Driving Children Out

K-12 Testing

Advocates for Children of New York City has filed a federal lawsuit charging that officials at Franklin Lane High School have illegally discharged hundreds of students in order to boost the school’s average test scores. The suit claims that the school falsely said students were truant or could not keep up with the work, and thereby tossed out more than 25 percent of its enrollment. Students who are discharged are not included on lists of dropouts or of those who fail exams.


This is unfortunately not an unknown phenomenon. Birmingham, Alabama, high schools coerced hundreds of students to “voluntarily” withdraw, in order to boost test scores. Teacher Steve Orel brought the issue to light and was subsequently fired. Orel, who has since formed the World of Opportunity (WOO) school, which helps push-outs and dropouts earn General Educational Development (GED) diplomas, has determined that the problem continues. (For more information about WOO, see http://worldofopportunitywoo.org/.)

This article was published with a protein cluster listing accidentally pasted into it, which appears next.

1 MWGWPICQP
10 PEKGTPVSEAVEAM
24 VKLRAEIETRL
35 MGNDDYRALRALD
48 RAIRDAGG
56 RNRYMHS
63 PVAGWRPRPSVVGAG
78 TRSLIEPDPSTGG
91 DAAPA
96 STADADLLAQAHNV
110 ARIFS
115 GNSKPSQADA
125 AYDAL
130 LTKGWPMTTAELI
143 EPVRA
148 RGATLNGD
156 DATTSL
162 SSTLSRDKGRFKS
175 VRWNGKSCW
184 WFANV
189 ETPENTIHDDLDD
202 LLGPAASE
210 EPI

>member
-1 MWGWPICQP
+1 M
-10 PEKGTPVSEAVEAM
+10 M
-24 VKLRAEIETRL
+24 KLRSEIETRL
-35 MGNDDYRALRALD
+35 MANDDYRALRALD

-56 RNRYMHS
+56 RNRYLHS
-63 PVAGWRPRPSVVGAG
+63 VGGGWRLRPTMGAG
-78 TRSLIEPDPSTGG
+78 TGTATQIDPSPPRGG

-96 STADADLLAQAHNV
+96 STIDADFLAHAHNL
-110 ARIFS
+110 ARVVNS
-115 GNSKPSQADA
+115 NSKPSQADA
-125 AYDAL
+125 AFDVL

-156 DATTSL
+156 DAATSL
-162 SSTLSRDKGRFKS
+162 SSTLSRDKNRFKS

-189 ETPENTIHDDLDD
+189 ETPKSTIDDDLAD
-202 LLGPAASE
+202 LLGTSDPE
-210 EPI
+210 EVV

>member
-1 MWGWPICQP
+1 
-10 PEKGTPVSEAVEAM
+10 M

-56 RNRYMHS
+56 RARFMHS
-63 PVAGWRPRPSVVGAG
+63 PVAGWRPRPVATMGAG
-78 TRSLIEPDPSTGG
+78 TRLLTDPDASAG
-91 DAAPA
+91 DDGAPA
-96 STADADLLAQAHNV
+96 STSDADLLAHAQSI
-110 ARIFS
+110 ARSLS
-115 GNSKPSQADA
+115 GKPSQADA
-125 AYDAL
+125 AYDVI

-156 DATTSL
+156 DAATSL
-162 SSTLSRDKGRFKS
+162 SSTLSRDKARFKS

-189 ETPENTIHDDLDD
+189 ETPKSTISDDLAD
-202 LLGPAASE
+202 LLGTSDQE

While under the federal “No Child Left Behind” law, dropout rates are to be part of high school accountability procedures, these cases suggest some schools and districts will find ways to get around the law - through “discharges,” “voluntary withdrawals” or other deceptive labels designed to disguise the consequences of high-stakes testing.